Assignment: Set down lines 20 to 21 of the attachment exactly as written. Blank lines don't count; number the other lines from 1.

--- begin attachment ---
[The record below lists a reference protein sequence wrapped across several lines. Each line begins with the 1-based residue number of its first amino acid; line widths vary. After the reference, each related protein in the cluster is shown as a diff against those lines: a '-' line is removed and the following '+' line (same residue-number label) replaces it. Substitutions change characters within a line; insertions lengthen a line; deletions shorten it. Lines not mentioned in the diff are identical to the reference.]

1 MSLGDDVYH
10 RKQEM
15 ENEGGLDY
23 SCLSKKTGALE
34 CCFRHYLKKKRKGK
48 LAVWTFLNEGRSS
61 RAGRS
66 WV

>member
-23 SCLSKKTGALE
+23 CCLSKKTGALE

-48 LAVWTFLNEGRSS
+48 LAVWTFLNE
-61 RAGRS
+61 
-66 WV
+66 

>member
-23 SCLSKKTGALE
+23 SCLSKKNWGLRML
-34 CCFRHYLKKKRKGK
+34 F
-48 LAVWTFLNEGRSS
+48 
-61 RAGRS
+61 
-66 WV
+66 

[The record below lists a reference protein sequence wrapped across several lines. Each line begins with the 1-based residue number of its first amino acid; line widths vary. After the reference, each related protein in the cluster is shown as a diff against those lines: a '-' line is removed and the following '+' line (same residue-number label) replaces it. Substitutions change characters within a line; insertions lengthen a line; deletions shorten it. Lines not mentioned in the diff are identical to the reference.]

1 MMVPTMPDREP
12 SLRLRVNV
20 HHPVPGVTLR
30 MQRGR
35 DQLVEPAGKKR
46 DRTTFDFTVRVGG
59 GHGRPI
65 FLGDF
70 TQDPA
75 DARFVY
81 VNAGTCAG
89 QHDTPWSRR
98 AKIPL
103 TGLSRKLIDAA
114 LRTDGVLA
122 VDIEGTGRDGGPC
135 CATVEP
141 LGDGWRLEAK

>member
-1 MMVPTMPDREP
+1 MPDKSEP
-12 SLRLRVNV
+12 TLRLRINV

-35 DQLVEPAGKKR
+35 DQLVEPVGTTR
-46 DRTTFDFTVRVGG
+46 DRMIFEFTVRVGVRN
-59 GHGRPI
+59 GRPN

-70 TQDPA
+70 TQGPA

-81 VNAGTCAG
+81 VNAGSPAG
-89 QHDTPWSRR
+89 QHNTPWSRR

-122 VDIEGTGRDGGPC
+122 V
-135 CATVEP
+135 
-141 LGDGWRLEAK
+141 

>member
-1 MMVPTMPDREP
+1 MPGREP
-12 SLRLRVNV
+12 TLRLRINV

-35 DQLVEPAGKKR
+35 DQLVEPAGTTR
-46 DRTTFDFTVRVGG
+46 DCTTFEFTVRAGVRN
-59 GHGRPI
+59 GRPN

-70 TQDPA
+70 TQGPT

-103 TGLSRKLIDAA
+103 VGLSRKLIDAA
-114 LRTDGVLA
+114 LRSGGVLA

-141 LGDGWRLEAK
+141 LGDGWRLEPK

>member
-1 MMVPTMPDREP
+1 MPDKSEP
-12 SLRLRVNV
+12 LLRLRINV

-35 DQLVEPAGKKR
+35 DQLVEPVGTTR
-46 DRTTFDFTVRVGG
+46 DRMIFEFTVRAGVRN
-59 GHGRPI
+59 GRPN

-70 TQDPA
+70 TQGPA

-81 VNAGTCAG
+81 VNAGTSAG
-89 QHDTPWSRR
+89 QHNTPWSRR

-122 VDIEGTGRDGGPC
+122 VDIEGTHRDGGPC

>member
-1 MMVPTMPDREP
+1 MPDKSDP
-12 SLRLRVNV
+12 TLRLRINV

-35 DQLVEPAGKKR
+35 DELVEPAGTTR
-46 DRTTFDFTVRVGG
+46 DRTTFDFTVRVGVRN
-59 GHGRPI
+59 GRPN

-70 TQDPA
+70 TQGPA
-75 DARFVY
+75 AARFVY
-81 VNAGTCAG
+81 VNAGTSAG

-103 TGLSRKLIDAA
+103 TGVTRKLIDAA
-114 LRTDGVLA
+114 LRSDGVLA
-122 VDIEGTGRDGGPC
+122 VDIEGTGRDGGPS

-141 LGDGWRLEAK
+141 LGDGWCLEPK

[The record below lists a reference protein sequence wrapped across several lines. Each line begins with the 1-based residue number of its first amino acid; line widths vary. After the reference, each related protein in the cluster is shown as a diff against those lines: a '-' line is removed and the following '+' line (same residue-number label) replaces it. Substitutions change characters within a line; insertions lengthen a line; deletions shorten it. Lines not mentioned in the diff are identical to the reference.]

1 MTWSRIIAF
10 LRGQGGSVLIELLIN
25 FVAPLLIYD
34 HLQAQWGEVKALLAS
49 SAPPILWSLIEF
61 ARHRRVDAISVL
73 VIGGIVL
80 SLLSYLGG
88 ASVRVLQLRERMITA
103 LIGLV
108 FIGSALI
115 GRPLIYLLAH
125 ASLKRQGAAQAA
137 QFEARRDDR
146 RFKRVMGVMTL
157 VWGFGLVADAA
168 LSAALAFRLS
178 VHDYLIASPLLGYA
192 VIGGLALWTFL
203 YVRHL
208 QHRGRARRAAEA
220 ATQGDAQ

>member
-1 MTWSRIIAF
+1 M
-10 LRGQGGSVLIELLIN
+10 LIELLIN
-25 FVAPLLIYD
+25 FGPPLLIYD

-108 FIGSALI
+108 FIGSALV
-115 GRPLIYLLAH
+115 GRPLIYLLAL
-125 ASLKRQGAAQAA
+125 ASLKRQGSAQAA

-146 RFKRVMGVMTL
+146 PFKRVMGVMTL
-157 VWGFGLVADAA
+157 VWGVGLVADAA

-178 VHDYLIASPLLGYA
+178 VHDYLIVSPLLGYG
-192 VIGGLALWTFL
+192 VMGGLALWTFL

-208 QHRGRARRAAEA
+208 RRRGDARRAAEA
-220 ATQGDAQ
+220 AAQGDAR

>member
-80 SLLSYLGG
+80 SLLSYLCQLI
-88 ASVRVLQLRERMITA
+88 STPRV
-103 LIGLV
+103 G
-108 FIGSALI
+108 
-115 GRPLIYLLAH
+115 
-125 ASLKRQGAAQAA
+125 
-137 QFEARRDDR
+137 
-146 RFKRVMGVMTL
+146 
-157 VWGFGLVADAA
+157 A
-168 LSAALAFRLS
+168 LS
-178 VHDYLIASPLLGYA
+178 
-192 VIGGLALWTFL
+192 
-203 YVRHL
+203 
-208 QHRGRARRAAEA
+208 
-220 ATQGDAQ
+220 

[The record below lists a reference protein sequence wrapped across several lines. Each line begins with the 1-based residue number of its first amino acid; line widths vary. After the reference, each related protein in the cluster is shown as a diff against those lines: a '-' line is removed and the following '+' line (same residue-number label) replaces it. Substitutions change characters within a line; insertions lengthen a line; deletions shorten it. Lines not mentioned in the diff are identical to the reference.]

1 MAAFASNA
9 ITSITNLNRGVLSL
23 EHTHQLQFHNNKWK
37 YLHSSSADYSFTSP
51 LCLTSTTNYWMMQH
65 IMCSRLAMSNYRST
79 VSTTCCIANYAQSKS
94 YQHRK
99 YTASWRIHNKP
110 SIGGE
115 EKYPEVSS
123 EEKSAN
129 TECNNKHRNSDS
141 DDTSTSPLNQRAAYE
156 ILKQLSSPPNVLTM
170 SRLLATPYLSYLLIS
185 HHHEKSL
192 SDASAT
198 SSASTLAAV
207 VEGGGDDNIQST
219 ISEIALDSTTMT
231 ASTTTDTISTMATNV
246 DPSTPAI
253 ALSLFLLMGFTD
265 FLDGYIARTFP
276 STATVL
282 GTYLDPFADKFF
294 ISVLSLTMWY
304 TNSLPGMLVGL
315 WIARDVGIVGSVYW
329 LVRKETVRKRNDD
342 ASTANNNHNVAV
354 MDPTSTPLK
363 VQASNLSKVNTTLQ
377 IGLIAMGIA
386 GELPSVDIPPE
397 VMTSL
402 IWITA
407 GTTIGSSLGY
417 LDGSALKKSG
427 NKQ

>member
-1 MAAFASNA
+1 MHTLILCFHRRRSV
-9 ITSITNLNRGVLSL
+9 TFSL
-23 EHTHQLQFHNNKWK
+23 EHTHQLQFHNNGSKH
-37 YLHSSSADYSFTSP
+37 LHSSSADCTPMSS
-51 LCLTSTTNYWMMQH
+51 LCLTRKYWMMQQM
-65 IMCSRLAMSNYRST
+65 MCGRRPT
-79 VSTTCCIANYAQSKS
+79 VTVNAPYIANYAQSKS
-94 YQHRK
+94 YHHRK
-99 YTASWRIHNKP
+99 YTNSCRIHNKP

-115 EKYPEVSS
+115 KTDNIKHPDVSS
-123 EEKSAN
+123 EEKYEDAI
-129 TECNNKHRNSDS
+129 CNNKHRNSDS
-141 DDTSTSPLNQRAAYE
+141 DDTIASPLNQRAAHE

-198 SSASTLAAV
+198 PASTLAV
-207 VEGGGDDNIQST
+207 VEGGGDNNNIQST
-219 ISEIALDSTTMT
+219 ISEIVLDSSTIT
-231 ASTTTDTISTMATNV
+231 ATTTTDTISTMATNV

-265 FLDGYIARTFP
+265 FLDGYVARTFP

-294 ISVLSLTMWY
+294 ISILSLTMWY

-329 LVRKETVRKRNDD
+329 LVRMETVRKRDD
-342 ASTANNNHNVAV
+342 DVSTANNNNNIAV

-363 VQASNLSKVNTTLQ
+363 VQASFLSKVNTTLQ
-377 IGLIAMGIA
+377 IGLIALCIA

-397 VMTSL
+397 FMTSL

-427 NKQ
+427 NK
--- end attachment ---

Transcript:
-23 SCLSKKTGALE
+23 SCLSKKNWGLRML